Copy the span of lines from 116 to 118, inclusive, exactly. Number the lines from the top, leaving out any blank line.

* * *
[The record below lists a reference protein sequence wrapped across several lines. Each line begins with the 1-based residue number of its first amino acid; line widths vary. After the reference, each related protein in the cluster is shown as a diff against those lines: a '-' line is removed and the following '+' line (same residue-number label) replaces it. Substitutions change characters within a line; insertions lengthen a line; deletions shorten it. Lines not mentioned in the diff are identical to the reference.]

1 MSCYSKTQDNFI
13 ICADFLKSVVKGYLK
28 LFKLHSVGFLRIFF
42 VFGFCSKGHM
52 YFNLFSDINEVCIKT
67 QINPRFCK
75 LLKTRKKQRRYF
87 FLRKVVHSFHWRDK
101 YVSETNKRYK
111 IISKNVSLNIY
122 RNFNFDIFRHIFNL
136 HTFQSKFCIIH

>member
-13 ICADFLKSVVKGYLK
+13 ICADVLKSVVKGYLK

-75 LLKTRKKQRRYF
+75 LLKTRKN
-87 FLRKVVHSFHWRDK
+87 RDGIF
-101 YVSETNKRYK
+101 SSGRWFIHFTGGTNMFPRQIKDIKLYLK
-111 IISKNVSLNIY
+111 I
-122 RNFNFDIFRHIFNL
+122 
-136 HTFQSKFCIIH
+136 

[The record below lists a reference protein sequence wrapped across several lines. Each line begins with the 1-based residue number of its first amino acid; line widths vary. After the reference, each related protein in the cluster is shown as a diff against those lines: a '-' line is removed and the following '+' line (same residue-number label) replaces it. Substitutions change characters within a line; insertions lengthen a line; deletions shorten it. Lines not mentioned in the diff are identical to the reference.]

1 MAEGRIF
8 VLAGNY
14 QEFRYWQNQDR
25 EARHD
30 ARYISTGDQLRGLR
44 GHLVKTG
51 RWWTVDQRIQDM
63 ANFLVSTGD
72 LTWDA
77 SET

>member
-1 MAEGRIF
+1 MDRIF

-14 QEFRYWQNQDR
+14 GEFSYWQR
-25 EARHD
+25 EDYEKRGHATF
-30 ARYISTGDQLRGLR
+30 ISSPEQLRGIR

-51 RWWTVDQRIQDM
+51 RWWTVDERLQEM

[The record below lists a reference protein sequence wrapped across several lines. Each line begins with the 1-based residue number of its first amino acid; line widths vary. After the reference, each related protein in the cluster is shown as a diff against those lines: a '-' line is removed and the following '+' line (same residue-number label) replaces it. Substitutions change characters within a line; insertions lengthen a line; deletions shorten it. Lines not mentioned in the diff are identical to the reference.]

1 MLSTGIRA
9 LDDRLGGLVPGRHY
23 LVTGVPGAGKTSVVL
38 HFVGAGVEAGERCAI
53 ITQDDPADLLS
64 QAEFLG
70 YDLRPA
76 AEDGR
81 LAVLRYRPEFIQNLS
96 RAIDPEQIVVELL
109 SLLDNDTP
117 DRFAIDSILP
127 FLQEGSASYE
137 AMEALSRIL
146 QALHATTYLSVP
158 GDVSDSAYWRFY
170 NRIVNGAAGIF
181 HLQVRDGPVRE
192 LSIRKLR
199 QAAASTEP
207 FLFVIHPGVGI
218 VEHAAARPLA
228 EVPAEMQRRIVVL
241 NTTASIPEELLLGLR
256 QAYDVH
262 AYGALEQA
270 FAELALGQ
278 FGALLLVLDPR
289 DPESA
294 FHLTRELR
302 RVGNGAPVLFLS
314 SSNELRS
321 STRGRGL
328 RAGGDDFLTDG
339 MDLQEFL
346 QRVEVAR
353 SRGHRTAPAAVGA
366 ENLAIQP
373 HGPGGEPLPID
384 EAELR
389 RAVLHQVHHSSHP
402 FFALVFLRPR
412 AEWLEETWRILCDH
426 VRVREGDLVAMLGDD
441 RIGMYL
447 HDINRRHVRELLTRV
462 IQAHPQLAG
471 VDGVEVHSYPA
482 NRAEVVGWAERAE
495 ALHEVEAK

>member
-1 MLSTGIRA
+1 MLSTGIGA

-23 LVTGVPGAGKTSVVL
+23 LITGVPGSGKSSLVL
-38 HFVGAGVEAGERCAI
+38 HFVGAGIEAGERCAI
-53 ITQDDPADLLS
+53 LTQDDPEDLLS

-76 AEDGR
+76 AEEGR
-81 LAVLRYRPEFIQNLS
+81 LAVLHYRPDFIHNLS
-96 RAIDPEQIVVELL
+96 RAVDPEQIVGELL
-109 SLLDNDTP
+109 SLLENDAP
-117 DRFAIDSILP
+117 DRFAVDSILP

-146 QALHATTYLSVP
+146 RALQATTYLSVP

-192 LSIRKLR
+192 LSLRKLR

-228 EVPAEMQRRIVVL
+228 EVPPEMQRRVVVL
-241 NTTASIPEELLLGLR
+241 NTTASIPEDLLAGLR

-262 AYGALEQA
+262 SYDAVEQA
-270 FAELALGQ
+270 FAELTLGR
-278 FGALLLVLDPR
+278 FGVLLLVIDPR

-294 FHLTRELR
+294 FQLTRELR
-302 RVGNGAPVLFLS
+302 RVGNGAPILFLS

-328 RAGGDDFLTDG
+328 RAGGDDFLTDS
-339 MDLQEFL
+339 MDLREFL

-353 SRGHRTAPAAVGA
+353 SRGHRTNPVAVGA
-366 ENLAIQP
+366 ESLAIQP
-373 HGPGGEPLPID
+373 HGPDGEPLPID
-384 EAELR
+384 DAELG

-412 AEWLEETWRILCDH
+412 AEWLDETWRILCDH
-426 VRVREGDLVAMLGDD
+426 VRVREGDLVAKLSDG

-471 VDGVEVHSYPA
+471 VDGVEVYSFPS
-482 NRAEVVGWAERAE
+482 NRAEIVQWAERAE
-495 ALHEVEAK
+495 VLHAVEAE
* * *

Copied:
+96 RAVDPEQIVGELL
-109 SLLDNDTP
+109 SLLENDAP